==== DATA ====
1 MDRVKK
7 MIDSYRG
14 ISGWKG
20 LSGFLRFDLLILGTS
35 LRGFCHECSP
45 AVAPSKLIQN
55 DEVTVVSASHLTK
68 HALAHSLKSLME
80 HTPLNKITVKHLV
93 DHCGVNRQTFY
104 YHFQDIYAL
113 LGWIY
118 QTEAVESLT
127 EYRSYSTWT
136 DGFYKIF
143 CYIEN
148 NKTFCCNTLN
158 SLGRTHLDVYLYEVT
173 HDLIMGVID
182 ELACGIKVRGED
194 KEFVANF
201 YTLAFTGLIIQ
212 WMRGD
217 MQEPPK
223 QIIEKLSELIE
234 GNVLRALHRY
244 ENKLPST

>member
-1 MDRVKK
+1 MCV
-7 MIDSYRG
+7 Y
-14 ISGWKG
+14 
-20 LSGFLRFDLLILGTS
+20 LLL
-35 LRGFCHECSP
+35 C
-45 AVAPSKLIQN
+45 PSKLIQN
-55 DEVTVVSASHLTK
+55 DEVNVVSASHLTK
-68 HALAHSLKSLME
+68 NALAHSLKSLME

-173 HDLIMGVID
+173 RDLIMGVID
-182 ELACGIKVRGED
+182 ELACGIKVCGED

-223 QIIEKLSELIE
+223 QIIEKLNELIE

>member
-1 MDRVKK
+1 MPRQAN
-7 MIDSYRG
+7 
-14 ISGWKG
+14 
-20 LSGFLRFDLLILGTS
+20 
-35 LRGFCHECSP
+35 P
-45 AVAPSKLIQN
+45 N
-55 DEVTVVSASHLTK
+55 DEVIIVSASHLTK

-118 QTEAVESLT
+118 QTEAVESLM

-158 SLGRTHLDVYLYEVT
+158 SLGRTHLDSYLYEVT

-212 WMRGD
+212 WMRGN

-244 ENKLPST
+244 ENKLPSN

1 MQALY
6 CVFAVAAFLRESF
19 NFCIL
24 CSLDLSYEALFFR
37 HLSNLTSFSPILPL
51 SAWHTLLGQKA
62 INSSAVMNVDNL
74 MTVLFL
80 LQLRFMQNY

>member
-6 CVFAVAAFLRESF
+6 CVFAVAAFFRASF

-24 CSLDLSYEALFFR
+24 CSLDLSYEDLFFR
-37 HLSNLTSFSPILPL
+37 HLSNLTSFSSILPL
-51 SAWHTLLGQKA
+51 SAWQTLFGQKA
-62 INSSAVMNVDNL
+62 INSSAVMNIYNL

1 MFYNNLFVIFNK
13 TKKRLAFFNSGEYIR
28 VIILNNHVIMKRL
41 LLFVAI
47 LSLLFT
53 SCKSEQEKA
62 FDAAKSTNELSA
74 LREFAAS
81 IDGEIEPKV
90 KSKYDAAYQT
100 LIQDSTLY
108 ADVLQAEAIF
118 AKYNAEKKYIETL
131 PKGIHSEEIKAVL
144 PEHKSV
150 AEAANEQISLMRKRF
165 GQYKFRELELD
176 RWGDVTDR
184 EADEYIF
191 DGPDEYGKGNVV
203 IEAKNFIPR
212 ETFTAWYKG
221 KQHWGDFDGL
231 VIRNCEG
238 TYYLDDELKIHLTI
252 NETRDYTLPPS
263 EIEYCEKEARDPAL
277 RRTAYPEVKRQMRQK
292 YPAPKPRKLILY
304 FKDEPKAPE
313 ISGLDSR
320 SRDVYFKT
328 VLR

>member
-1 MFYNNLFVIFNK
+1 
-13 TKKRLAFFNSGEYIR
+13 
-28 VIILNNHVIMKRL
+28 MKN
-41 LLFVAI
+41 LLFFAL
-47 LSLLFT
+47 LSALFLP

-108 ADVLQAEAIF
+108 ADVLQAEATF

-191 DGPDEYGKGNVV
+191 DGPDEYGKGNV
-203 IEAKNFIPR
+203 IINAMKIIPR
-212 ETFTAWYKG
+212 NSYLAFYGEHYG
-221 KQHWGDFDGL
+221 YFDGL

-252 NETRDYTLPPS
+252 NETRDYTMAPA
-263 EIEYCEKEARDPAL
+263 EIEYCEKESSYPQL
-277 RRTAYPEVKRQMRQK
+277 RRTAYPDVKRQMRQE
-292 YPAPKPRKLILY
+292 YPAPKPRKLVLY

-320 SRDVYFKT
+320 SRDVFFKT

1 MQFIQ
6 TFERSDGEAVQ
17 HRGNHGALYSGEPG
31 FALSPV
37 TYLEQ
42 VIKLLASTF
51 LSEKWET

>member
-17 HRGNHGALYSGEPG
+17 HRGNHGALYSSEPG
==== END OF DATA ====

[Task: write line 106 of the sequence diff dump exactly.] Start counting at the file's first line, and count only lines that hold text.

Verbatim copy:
118 AKYNAEKKYIETL